This is a very nice, elegant paper on the optimization challenges of GANs and a simple, well motivated fix for those problems. The continuous-time perspective on optimization makes it very clear why minimax problems suffer from oscillations that regular optimization problems do not, and the proposed solution is both theoretically motivated and simple enough to be practical. I anticipate this will be useful for a wider variety of nested optimization problems than just GANs and should get a wide viewing. My only major suggestion for improving the paper would be to provide a wider evaluation, especially with difficult-to-train architectures known for mode collapse. As is, the results in the main paper show comparable performance to vanilla GAN training with much more stable discriminator and generator objectives, but not a major improvement over cases where alternating gradient ascent fails. Also in Figure 5 in the appendix, it's not clear why consensus optimization fails for DCGAN training - a better discussion of that would help. But it generally seems like a promising approach and I look forward to seeing it applied in problems like inverse reinforcement learning and deterministic policy gradients for continuous control.

The paper presents an analysis of the optimization of GANS by analyzing the jacobian of the vector field of the zero sum game.
A saddle point exists if this jacobian is negative definite . The paper proposes to penalize the norms of gradients with respect to the parameters of the generator and the discriminator in order to ensure such conditions.
clarity:
The paper is clear and well written and proofs seem correct. Experiments are supportive of the findings.
Comments:
- penalizing the l_2 norm of the gradient , requires automatic differentiation , which is feasible in tensorflow, but it involves computing the hessian of generator and discriminator losses. Giving the wall clock timing needed to enforce this constraint is important to see the additional overhead needed to enforce stability.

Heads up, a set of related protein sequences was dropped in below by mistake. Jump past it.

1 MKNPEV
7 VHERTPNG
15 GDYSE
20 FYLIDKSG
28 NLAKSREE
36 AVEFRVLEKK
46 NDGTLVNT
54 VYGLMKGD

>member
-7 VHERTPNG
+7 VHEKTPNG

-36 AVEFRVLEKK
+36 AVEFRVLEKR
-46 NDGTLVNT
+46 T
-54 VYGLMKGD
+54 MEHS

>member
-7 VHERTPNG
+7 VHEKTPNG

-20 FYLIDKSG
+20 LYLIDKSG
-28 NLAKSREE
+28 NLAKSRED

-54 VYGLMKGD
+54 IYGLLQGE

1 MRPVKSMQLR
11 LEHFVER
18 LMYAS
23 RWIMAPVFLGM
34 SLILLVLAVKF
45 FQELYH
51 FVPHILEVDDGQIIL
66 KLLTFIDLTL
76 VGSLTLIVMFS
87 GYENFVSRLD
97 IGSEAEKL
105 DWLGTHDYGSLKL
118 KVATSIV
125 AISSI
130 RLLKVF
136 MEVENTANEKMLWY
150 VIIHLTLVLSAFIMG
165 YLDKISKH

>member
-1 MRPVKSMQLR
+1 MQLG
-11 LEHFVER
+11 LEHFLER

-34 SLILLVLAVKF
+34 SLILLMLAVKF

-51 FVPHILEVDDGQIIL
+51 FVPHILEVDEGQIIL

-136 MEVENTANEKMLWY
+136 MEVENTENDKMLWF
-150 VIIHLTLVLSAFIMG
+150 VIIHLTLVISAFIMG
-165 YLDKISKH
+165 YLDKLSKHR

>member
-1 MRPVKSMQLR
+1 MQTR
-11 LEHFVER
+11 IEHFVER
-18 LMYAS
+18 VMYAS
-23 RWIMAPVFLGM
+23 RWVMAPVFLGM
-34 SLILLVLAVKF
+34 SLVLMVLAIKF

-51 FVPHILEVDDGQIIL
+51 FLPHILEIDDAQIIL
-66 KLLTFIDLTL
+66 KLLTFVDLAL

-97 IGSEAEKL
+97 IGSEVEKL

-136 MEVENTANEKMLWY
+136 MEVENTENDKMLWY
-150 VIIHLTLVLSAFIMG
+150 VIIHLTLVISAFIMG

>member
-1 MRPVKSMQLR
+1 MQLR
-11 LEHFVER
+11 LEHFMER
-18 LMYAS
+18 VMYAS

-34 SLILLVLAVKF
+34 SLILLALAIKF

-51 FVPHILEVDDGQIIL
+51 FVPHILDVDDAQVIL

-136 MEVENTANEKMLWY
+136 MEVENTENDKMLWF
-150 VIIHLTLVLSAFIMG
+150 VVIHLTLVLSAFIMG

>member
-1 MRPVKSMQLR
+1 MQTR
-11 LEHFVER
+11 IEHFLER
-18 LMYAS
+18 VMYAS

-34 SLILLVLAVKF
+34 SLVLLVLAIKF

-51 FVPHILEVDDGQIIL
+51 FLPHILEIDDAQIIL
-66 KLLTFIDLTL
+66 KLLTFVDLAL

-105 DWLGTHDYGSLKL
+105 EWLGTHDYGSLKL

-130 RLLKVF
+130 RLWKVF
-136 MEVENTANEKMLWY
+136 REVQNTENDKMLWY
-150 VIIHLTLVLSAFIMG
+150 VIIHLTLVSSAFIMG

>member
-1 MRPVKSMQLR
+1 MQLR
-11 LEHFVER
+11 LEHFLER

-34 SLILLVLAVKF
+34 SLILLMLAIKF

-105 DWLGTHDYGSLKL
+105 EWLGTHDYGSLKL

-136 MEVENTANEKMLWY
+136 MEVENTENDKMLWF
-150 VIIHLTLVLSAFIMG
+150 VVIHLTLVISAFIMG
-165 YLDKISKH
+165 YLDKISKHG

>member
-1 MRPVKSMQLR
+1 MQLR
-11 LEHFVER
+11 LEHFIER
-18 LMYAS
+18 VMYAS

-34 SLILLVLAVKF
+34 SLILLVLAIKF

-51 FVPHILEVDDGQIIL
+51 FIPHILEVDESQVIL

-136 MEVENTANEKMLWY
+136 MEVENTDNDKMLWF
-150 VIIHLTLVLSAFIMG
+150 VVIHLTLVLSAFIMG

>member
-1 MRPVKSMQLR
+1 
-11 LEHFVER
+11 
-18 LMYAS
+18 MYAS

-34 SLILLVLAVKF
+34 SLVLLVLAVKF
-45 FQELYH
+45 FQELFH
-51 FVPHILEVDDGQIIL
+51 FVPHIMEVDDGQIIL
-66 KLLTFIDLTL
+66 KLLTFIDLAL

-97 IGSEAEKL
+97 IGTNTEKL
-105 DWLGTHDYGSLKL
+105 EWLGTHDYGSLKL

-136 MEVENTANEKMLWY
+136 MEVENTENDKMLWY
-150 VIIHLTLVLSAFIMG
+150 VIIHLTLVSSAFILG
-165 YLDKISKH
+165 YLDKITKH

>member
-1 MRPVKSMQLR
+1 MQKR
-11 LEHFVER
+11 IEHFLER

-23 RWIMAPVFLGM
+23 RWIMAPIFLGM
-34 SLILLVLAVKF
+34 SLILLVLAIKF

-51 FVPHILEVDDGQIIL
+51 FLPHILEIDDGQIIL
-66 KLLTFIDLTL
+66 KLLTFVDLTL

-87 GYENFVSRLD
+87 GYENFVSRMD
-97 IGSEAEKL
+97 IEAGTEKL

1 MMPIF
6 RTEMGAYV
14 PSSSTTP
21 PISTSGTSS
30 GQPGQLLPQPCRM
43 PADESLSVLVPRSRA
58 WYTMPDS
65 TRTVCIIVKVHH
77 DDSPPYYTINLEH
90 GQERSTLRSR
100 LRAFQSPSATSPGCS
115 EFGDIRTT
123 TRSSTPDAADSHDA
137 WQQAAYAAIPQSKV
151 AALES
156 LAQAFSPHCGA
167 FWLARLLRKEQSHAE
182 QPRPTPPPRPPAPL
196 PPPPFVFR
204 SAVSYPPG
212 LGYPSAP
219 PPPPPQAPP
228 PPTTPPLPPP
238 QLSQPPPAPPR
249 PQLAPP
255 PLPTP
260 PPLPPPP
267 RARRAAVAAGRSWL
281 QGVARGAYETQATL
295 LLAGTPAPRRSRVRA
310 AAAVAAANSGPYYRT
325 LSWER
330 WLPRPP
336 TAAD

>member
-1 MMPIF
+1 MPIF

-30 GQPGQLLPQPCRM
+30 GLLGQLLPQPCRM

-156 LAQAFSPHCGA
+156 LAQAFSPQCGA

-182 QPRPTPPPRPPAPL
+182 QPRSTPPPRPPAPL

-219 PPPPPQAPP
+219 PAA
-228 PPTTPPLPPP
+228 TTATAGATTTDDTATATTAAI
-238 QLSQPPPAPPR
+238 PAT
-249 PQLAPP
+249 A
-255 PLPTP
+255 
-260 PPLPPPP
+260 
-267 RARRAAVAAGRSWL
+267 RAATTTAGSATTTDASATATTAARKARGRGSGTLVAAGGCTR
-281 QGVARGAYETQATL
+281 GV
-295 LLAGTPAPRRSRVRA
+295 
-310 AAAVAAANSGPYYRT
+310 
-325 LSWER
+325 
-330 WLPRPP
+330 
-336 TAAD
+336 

- I wonder why not just enforce the l_{infinity} norm of those gradient , by clipping the gradients with respect to the parameter, this is a common practice in recurrent networks. Notice this is different from weight clipping using in WGAN.
It would be interesting to compare the two approaches since clipping the gradient is light weight computationally as it does not require automatic differentiation.
- Penalizing the gradient requires computing the hessian, hence gradient descent of this penalized loss can be seen as an approximate second order method: the effective gradient is (I - gamma Hessian (theta,phi) ) * (nabla_phi f , nabla_theta g ) under assumption that the eigenvalues of I + gamma H are less then one (this is the assumption also in the paper ), (I+ gamma H)^ (-1) is approximately equal to( I -gamma Hessian ) ( assuming that high order powers of H vanish). which means that penalizing the gradient yields to an approximate newton update (Hessian being here regularized ).
It would be interesting to discuss this angle of second order optimization in the paper. My question here is how much do you think second order optimization is important for the convergence of those saddle point problems such as GANS? penalizing the gradient seems to be equivalent to a first order krylov descent https://arxiv.org/pdf/1301.3584.pdf ? since the hessian is computed by automatic differentiation by penalizing the norms of the gradients is it worth seeing how hessian free optimization perform in the GAN context? or adding other powers of the hessian as in krylov subspace descent?